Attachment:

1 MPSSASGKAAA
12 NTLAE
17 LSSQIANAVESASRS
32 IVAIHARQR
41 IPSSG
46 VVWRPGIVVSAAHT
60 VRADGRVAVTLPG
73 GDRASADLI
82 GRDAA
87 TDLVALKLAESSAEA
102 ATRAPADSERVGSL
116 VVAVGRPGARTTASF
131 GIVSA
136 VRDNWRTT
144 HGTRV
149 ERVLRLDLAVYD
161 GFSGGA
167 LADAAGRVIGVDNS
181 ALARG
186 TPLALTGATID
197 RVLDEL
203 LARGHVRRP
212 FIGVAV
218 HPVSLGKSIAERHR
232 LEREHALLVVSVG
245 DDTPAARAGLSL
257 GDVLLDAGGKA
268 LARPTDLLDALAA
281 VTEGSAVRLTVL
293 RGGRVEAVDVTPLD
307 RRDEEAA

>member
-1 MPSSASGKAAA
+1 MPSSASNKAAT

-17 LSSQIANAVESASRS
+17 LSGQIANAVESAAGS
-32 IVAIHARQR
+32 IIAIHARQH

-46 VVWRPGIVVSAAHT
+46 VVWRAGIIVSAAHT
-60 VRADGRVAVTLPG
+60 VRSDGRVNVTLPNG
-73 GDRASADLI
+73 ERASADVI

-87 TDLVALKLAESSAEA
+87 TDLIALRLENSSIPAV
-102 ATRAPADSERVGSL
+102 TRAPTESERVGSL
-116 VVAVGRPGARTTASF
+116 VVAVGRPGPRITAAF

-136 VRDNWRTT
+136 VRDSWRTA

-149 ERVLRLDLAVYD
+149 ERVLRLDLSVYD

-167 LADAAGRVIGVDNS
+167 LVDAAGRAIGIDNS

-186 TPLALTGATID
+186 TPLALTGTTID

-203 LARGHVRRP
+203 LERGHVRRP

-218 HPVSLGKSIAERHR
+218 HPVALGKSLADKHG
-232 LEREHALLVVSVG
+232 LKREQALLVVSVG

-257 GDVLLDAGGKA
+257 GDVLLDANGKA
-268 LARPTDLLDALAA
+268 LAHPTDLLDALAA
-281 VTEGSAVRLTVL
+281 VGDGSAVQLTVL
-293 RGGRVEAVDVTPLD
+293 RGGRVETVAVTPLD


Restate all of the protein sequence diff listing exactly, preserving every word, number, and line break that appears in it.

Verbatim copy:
1 MPSSASGKAAA
12 NTLAE
17 LSSQIANAVESASRS
32 IVAIHARQR
41 IPSSG
46 VVWRPGIVVSAAHT
60 VRADGRVAVTLPG
73 GDRASADLI
82 GRDAA
87 TDLVALKLAESSAEA
102 ATRAPADSERVGSL
116 VVAVGRPGARTTASF
131 GIVSA
136 VRDNWRTT
144 HGTRV
149 ERVLRLDLAVYD
161 GFSGGA
167 LADAAGRVIGVDNS
181 ALARG
186 TPLALTGATID
197 RVLDEL
203 LARGHVRRP
212 FIGVAV
218 HPVSLGKSIAERHR
232 LEREHALLVVSVG
245 DDTPAARAGLSL
257 GDVLLDAGGKA
268 LARPTDLLDALAA
281 VTEGSAVRLTVL
293 RGGRVEAVDVTPLD
307 RRDEEAA

>member
-1 MPSSASGKAAA
+1 MPSSASNKAAT

-17 LSSQIANAVESASRS
+17 LSGQIANAVESAAGS
-32 IVAIHARQR
+32 IIAIHARQH

-46 VVWRPGIVVSAAHT
+46 VVWRAGIIVSAAHT
-60 VRADGRVAVTLPG
+60 VRSDGRVNVTLPNG
-73 GDRASADLI
+73 ERASADVI

-87 TDLVALKLAESSAEA
+87 TDLIALRLENSSIPAV
-102 ATRAPADSERVGSL
+102 TRAPTESERVGSL
-116 VVAVGRPGARTTASF
+116 VVAVGRPGPRITAAF

-136 VRDNWRTT
+136 VRDSWRTA

-149 ERVLRLDLAVYD
+149 ERVLRLDLSVYD

-167 LADAAGRVIGVDNS
+167 LVDAAGRAIGIDNS

-186 TPLALTGATID
+186 TPLALTGTTID

-203 LARGHVRRP
+203 LERGHVRRP

-218 HPVSLGKSIAERHR
+218 HPVALGKSLADKHG
-232 LEREHALLVVSVG
+232 LKREQALLVVSVG

-257 GDVLLDAGGKA
+257 GDVLLDANGKA
-268 LARPTDLLDALAA
+268 LAHPTDLLDALAA
-281 VTEGSAVRLTVL
+281 VGDGSAVQLTVL
-293 RGGRVEAVDVTPLD
+293 RGGRVETVAVTPLD